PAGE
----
This very broad outline forms the backdrop for this 27th Session of the Conference of FAO. Our Organization cannot act directly on many of the issues that I have just mentioned, but they constitute its working environment and help determine the direction of its policies. I would like to cite only one example here: the issue of raw material prices, which is certainly one of the best yardsticks by which to gauge the state of health of a poor country. These prices have been falling in real terms for several decades now but, over the past ten years, they have fallen even in current dollar terms: by about one-half for coffee, over one-third for cocoa, and about one-quarter for tea and cotton. As I have just said, these are reductions in current prices, but the slump is even steeper if we allow for inflation. Furthermore, over the same period, the prices of the commodities imported by most of the Third World countries have doubled, even though the purchasing power of their exports only amounts to a small fraction of what it used to be ten or 15 years ago. How can any economy survive such a drastic reduction in its terms of trade?
FAO by itself can do nothing about prices for raw materials, particularly for tropical products, which depend entirely on market forces-on the law of the strongest, in other words. Everyone knows that the producer countries are very poorly placed and that their plight is made all the more precarious by their difficulties and their indebtedness, so they really have no say in the matter. This does not mean, however, that FAO is not doing everything it can to try to redress this dangerous and inequitable state of affairs: for instance, it tries to raise the awareness of governments and world public opinion to the need for an international system of stable and remunerative pricing; it produces thoroughly researched surveys on agricultural commodity prices and trade; it plays its part in drafting commodity agreements and getting them implemented; and it backstops UNCTAD and GATT on all agriculture-related issues in negotiations conducted under their aegis.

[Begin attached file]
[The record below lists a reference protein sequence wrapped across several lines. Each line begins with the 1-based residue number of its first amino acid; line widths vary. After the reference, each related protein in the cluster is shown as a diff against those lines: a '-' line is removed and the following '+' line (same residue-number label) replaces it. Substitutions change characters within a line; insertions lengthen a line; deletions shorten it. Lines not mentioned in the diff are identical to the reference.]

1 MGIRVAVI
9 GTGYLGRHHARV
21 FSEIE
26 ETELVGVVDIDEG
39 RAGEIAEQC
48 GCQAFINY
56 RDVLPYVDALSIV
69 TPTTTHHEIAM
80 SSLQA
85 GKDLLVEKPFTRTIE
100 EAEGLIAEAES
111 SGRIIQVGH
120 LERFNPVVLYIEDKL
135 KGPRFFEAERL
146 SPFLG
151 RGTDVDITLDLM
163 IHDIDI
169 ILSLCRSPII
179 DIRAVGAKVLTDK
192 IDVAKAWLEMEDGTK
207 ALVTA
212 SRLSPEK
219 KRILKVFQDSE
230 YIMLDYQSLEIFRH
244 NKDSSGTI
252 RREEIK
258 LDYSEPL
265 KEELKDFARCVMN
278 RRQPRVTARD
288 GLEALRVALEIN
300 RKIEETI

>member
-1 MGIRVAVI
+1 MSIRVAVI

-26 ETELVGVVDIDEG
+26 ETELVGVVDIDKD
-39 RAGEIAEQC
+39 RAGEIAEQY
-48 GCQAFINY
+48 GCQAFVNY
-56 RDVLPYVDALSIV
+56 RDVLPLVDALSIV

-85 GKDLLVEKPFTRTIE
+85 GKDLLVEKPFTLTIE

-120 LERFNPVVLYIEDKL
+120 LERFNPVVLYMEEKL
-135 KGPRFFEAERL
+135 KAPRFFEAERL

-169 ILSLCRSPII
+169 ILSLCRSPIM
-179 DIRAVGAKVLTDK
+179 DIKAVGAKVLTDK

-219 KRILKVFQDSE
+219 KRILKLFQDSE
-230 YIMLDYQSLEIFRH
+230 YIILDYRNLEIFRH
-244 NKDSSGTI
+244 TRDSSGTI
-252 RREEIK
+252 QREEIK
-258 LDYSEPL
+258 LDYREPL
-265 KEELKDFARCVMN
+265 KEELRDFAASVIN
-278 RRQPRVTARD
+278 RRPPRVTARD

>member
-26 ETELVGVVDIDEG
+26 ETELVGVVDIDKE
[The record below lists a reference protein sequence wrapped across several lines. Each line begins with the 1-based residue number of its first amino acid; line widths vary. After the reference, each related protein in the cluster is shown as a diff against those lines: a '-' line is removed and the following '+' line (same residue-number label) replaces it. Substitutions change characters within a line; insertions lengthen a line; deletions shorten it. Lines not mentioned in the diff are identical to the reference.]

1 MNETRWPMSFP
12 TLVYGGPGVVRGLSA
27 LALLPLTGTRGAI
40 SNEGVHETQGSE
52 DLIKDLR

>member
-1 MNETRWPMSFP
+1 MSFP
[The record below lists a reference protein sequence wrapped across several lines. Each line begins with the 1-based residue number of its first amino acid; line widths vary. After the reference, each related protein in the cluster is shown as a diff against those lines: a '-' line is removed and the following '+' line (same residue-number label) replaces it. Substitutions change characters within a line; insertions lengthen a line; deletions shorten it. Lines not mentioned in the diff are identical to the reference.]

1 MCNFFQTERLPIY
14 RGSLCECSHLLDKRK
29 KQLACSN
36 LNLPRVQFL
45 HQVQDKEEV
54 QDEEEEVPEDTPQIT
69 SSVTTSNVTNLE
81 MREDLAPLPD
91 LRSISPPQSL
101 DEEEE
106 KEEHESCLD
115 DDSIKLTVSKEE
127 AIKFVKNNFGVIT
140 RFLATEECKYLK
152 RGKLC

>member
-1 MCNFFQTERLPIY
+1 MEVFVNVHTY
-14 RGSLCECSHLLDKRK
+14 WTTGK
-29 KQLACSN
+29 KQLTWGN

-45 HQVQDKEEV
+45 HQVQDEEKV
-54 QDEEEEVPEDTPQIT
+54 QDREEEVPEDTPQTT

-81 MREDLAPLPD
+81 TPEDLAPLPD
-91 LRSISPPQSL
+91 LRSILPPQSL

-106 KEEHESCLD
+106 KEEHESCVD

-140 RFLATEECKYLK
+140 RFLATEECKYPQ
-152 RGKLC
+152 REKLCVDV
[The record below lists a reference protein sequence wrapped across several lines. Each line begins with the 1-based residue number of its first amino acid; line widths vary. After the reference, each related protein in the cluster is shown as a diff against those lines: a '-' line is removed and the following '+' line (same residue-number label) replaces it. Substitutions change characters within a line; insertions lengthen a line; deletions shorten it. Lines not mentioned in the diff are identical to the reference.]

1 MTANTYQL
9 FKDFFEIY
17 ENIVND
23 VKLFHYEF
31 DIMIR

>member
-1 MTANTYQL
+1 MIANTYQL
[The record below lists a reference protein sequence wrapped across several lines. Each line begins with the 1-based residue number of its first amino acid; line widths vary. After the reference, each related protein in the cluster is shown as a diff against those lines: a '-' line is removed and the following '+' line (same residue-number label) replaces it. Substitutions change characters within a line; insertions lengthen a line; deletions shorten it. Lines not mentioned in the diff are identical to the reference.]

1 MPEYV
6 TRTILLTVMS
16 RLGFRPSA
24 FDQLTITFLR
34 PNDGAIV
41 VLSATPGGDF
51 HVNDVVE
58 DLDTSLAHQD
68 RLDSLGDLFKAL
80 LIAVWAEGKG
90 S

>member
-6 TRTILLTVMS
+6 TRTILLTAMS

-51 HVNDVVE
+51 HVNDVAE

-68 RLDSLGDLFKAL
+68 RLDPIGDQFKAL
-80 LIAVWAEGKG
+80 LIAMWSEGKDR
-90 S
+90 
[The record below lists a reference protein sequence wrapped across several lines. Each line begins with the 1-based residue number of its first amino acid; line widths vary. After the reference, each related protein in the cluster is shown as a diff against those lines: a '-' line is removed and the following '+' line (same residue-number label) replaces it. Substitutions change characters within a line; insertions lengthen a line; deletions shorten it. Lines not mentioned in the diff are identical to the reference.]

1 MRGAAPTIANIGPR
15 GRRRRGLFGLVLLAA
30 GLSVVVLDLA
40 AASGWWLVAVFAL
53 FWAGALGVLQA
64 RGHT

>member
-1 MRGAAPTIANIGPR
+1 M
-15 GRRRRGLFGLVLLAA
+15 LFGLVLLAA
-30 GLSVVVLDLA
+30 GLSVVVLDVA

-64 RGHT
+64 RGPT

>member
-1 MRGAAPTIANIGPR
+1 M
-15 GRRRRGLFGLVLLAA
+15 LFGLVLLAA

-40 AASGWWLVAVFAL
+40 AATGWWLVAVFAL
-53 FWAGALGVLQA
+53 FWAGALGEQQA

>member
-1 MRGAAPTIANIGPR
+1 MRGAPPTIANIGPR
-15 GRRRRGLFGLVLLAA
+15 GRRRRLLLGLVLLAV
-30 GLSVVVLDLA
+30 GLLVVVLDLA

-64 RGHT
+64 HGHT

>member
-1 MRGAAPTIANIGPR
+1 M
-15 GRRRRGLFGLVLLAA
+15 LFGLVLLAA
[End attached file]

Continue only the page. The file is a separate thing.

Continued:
It is inevitable that major world events and dominant economic trends should leave their mark on the policy thrusts that you are to debate and, above all, on the Programme of Work and Budget which will determine the Organization's activities over the next two years as well as the direction these activities will subsequently take under the Programme's natural extension, the Medium-term Plan. Let me say at once that the Programme of Work and Budget for 1994-95 is a compromise - a compromise between constraints and needs, between what is necessary and what is feasible.
These needs, which are already immense, are growing and will continue to grow. First, because of population growth: even if we only look ahead to the next 25 years, we can expect the world's population to increase by three billion people, who will not only have to be fed by doubling world food production but will also have to be provided with housing, welfare, education and employment. Three billion people who, in full respect of their human dignity, will have to be assured a decent standard of living and the chance to contribute fully to the advancement of society. And this will naturally have to be done without causing irreversible damage to the environment while also conserving the resource base.
It is not only the mounting number of mouths to feed that increases needs. There is also the need to guarantee food security and improve levels of nutrition; to upgrade institutions and infrastructures; to work towards the establishment of a more equitable economic order; to combat individual and national poverty; to help developing countries to shake off the burden of their debts and to embark on the path to progress; to contribute towards the economic and agricultural reorganization in the countries that have been destabilized by the collapse of the Soviet system; and to ensure the long-term protection of our natural environment-the land, water, sea and atmosphere, as well as the abundance and diversity of the biological species that live in them.
The Organization's priorities are always determined on the basis of the guidelines that are set by its consultative bodies - the technical committees, the regional conferences, the Council and are of course governed by circumstances. The Programme of Work and Budget that I have submitted for 1994-95 carries the hallmark of UNCED and the ICN, but it has also been influenced by other past and future events, such as the Conference on Responsible Fishing that was organized by Mexico with our assistance, and the forthcoming international technical conference for the conservation and utilization of plant genetic resources.